Digital frames are giving NFT collectors a way to display their NFTs indistinguishably from traditional art.
In an article first published by Decrypt, we are beginning to see a trend in digital display startups and products. Companies like:
Either have or are developing ways to display NFTs in a way that is akin to an art gallery display. Buyers simply mount their displays in their homes. From there, they can either display the image (as the JPEG file) or the token (through MetaMask integration) depending on the frame bought.
Big things are coming. Are you ready? Interactive, Gesture Control, Sound Bar, Curation & Discovery, Voice Control. Authentication & Providence Built In. pic.twitter.com/CZUu6VH4IV
— LAGO (@lagoframe) February 16, 2022
Trends like this are only the start, and the obvious natural progression, of the concept of “Phygital” ownership. This idea is that we can provably own digital assets, that have real-world benefits and utility. The first applications of this, are digital frames, provably ownable digital art, and ways to display your NFTs. Of course, that may seem boring and underwhelming. But those that understand this is the beginning of the “phygital” revolution are taking notice.
Why Wouldn’t You Just Buy Real Art?
This is the question on every non-NFT collector’s mind. Why not buy physical art, as opposed to buying JPEGs on the internet? We took a look at how the prices for these assets balloon to insane values in this article here.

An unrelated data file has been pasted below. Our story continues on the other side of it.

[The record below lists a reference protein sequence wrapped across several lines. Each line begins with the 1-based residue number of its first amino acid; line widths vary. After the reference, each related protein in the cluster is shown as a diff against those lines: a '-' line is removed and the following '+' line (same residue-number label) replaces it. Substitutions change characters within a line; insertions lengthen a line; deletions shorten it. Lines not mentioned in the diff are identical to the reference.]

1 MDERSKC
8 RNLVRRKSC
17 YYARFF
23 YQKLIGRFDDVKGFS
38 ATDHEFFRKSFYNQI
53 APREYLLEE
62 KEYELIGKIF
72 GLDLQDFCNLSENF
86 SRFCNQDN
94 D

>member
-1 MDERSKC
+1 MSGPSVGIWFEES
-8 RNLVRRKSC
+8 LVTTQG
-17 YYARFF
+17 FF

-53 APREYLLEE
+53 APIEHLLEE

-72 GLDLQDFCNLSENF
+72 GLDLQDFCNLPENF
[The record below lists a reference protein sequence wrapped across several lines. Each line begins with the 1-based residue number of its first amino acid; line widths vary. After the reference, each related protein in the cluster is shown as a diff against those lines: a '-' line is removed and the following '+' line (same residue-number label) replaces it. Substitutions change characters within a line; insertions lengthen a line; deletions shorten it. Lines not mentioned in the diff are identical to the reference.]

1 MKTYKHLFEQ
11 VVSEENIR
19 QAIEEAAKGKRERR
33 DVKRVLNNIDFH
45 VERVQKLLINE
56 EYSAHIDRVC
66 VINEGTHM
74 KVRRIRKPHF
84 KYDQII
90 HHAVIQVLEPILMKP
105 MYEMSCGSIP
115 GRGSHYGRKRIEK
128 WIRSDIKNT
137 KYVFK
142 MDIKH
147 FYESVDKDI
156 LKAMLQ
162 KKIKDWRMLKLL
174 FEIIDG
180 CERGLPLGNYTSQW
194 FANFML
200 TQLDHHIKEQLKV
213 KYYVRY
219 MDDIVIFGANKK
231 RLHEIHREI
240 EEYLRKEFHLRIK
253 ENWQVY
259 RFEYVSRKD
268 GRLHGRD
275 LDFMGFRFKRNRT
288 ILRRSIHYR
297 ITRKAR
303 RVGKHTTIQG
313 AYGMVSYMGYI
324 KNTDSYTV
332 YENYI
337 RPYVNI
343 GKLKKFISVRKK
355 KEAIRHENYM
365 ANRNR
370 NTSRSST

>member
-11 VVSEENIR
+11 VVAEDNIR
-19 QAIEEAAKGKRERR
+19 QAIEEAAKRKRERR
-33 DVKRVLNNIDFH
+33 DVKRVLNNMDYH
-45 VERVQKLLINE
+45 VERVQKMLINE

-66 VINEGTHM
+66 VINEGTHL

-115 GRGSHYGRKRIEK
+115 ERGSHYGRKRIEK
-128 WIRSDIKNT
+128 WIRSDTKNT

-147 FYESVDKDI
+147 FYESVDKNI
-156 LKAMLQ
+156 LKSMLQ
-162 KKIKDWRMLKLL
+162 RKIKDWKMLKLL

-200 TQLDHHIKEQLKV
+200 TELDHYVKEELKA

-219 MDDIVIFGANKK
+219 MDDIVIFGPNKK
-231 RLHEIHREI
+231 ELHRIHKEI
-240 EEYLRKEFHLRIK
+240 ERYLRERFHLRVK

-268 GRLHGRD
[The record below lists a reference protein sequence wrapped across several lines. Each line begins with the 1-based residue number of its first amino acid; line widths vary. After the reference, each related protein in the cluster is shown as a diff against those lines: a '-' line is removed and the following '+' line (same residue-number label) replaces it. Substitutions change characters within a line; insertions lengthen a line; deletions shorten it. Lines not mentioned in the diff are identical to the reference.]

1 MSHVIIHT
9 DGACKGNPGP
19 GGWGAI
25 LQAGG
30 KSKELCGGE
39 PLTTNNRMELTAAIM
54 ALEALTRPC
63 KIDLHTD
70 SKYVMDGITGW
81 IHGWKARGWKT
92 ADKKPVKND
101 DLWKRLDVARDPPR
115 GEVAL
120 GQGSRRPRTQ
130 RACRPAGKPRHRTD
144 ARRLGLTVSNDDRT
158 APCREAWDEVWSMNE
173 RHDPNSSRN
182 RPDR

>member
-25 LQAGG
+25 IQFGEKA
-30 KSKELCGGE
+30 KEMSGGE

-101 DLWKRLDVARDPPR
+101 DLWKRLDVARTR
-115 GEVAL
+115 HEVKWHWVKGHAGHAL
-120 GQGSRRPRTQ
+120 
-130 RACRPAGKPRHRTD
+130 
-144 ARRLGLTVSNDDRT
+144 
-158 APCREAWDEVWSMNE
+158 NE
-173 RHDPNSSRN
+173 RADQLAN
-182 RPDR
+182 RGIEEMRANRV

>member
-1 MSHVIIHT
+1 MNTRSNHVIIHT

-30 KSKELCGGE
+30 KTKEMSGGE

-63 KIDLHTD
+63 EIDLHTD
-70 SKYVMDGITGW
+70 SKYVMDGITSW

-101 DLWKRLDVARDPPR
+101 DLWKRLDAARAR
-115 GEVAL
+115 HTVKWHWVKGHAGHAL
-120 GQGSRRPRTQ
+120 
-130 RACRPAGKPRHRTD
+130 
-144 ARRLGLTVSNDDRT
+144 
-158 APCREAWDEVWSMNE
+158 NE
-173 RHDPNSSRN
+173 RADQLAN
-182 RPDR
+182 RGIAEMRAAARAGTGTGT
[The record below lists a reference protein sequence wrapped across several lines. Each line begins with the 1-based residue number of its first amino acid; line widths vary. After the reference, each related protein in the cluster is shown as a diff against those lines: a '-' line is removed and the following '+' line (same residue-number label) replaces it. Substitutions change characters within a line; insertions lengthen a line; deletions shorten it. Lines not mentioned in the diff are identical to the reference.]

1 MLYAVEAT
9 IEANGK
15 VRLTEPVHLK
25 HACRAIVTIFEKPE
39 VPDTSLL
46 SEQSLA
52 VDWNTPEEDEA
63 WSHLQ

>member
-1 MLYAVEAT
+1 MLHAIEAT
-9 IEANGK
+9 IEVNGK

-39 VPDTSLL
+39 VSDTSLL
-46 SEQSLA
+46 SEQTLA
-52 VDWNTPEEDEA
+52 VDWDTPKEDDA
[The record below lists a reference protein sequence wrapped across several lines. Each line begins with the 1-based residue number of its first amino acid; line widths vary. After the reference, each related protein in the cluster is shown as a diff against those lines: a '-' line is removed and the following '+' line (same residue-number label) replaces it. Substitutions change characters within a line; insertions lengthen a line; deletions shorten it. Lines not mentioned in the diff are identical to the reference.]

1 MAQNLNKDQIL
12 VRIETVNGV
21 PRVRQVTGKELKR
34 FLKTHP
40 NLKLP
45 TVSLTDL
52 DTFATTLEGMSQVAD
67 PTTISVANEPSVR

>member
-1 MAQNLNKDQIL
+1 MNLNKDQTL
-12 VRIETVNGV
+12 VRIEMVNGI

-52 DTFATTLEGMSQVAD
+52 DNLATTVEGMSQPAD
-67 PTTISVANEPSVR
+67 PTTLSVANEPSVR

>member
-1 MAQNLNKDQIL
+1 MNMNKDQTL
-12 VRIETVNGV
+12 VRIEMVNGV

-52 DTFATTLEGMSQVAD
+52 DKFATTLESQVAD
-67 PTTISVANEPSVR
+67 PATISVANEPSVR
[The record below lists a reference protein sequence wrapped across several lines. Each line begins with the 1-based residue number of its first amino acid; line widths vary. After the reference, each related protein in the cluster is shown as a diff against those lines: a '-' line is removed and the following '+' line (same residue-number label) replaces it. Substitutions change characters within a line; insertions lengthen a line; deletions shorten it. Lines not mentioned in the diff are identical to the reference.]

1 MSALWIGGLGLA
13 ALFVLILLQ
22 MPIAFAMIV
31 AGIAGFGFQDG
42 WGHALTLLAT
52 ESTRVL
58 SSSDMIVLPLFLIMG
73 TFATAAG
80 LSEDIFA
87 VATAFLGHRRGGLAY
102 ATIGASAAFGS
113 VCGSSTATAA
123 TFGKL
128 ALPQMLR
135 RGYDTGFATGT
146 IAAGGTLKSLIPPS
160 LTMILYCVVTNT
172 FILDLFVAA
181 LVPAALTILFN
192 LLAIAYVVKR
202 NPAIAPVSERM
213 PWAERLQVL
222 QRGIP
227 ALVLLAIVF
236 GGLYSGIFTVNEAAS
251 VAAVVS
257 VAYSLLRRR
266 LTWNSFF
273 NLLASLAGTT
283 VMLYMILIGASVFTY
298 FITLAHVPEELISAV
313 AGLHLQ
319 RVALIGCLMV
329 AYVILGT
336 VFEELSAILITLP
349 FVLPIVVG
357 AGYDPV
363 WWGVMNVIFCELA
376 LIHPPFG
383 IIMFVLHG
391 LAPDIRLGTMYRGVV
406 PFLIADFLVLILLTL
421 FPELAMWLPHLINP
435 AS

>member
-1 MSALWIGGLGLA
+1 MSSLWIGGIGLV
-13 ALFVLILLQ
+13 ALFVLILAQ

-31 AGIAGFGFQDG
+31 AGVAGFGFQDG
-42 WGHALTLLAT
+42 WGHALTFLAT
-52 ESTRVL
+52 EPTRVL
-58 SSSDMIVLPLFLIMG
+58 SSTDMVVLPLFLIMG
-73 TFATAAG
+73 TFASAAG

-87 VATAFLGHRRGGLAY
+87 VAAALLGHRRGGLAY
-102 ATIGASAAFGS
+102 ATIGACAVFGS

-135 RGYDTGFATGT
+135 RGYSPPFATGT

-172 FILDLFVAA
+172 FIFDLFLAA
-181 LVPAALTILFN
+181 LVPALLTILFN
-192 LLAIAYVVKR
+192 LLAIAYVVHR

Well, the younger generations are beginning to value their digital profiles and assets more than their physical ones. Why would a crypto-rich individual buy a Rolex when they spend the majority of their time online? Why wouldn’t they buy an asset that they can display to everyone they interact with online? People are spending an increasing amount of time online year over year, there’s no doubt about it.
Additionally, collectors can ensure the creators of the art they are buying are being compensated. With NFTs, the creator receives royalties on the secondary trades on their work in perpetuity. That means that digital artists can ensure they are receiving royalties for their work forever. This would be near impossible to do on any large scale with physical art.
Why Can’t I Just Save NFTs for Myself?
The discussion surrounding screenshotting is a bizarre one as well. Can’t you just buy a print of any piece of art? The holder of the original piece is the one that actually has ownership over the asset. It’s the same concept with NFTs. Anyone can copy or recreate the image like they could with physical art. Anyone can screenshot the image of the Mona Lisa! But the person who actually owns the asset, physical or digital, is the one who can produce the proof that they own it!
If it’s physical, that could be (or a combination of):
- Certificate of Authenticity
- Receipt of Purchase
- Proof of Ownership
combined with the physical asset. When it comes to digital assets stored on the blockchain, to prove you own the asset you need:
- The transaction hash that shows your wallet purchasing the asset
That’s it. At that point, and since every transaction is stored on-chain, it’s incredibly easy to prove who owns each asset.
And now, there are companies providing collectors of these assets ways to display these assets in the real world. To add, display these assets completely indistinguishable from physical counterparts. The “phygital” revolution is very real and very inevitable. Those that continue to roll their eyes and sink their teeth into the popular anti-NFT rhetoric of the week will get left behind!
NOTE: Remember always to do your research, make your own decisions, and invest in projects that interest you!
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